“We are inherently committed to our development with care policy. The traffic calming measures put in place at Hurworth are an excellent example of how we’ve consulted with and listened to the community and used that feedback to work with our business partners to deliver on our promises providing tangible benefits for the community of Hurworth for many years to come”

When considering any potential development scheme Banks Group follows clearly defined development with care principles to ensure that we deliver on the values and commitments we promise to our people, business partners, communities and the environment.

Roundhill Road in Hurworth, to the north of Darlington is a housing development nearing completion that will see 95 new quality family homes built by Bellway Homes.

The 5.4ha site developed by Banks Property was granted planning permission in February 2017. As part of our Development with Care approach, we met with members of the community to make sure their views and ideas were taken into consideration when designing our proposals and subsequent planning application.

The Banks Property team held several meetings with the local community, including residents surgeries, the parish councils, schools and a local mother and toddler group to ask their opinions on our proposed Roundhill Road development and what local improvements they would like to see that would benefit the village.

During the consultation process, there was a recurring theme that was evident throughout. The community wanted to see investment and improvements made in their village, rather than across the borough as part of any new housing development.

One area of particular concern was sustainable transport. Hurworth is a large village with a range of amenities including shops, cafes, pubs and a primary and secondary school. The community expressed concerns about the volume of traffic travelling through the village, especially when entering the village from the A66. Indeed, this viewpoint was proven by speed surveys undertaken by the local parish council showing regular speeding issues when entering the village from the A66.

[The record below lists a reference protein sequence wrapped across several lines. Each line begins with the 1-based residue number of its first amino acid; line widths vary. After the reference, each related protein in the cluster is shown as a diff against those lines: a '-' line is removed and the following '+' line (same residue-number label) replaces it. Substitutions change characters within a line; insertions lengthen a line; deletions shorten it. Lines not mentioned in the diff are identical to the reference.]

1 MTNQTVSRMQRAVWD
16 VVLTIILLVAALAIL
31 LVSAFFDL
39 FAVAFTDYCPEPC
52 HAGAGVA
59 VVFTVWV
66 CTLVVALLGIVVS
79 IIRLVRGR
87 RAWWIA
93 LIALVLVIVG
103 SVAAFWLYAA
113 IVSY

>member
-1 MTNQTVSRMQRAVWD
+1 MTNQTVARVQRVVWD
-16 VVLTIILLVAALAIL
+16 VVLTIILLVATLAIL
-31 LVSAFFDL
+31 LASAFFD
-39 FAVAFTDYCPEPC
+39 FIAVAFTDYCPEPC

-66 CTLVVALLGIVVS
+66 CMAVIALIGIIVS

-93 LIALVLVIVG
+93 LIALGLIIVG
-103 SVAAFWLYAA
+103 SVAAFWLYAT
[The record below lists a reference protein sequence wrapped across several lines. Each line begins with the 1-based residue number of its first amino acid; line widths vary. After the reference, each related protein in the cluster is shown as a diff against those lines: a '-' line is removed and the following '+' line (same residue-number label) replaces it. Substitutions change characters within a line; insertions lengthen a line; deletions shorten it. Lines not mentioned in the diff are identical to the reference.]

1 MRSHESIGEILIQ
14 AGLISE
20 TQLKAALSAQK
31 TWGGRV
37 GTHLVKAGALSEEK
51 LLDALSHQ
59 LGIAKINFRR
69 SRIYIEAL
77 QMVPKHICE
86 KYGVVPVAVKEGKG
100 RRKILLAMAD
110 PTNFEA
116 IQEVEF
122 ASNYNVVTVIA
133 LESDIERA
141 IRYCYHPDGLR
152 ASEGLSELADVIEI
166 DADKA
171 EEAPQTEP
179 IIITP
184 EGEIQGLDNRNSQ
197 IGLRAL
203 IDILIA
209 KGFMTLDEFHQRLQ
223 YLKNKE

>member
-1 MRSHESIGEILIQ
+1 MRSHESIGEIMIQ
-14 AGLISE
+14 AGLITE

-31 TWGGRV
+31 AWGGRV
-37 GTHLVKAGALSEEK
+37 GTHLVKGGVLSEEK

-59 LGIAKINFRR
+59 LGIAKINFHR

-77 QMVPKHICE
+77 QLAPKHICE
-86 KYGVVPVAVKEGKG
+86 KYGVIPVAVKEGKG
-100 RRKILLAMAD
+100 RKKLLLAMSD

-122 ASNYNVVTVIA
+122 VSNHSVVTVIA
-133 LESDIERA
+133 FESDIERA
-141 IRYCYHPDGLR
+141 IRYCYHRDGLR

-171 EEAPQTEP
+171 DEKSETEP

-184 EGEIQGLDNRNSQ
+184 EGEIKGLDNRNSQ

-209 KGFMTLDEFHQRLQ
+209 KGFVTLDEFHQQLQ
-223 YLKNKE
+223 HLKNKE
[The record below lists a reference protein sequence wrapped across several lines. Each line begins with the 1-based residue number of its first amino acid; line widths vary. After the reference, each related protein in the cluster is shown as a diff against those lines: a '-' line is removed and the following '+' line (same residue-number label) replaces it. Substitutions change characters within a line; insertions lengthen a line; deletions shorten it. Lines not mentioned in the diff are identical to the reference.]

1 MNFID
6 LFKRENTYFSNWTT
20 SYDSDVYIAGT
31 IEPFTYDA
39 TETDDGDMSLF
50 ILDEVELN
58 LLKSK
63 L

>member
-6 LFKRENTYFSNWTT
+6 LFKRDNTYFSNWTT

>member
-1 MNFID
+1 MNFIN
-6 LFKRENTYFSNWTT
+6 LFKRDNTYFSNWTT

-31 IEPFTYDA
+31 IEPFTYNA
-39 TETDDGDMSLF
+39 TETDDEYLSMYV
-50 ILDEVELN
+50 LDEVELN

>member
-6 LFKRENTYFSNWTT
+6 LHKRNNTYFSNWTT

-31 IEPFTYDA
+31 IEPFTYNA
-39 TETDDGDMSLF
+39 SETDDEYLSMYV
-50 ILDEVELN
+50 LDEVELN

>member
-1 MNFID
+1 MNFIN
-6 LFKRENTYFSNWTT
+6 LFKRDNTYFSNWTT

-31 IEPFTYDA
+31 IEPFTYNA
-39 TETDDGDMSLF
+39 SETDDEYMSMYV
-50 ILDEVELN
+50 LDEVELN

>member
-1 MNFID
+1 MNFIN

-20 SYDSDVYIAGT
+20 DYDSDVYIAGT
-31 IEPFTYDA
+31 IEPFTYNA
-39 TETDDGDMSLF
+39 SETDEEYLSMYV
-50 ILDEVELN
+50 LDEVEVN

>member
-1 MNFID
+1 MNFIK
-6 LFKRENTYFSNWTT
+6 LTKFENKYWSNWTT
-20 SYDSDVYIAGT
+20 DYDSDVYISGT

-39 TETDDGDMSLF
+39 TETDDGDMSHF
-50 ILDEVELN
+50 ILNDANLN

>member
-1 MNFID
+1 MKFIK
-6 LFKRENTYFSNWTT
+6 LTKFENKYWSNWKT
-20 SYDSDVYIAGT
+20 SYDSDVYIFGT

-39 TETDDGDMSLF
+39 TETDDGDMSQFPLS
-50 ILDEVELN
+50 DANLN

The Banks team also met with the local primary and secondary schools who explained that they experienced problems with traffic travelling too fast near the school and parking in front of the schools.

As a result of this feedback, Banks Property instructed SAJ Transport Consultants to investigate possible traffic calming measures to address the concerns of the local community. As well as traditional transport assessment for any proposed development, the team of experts at SAJ designed traffic calming systems to slow traffic down when entering the village in addition o other solutions including 20 mph zones outside he local primary and secondary schools.

The drawings proposed by SAJ were based on years of practical expertise and experience to ensure that plans would provide a tangible solution to the problems identified in the brief.

James Seabury of Banks Property explains: “Working collaboratively and building long-term relationships with business partners is so important to Banks. We worked with SAJ to address feedback we received from the Hurworth community to deliver practical solutions to address their concerns. The traffic calming solutions designed by SAJ meant that we delivered on our Development with Care values and commitments to residents helping them to feel safe when walking in the village as a result.”

As part of our sustainable transport contribution to Darlington Borough Council, Banks Property specified in legal agreements that the monies given must be spent on the sustainable transport improvements specified in the planning application. Those improvements were accepted and have since been implemented by Darlington Borough Council.

Steve Jobey, director at SAJ Transport Consultants said “Driver behaviour is influenced by the characteristics of a highway corridor. It is not sufficient to simply change a speed limit sign and expect drivers to accord with the change. Any proposal needs to be self-enforcing. The proposed traffic  calming scheme extended an existing proposal and created a more substantial gateway approach to the village. The changes also recognised that to the north of Hurworth the speed limit change went directly from the national speed limit (60mph) to 30mph. The proposed scheme, along with the physical features, introduces a 40mph buffer zone between the section of national speed limit and the 30mph section, giving the driver a clear sense of the change in the characteristics of the highway corridor on the immediate approach to the village settlement.

The site access for the development was also located as far south as design standards would allow extending the footpath to ensure that the development was seen as part of the village and not remote from it.”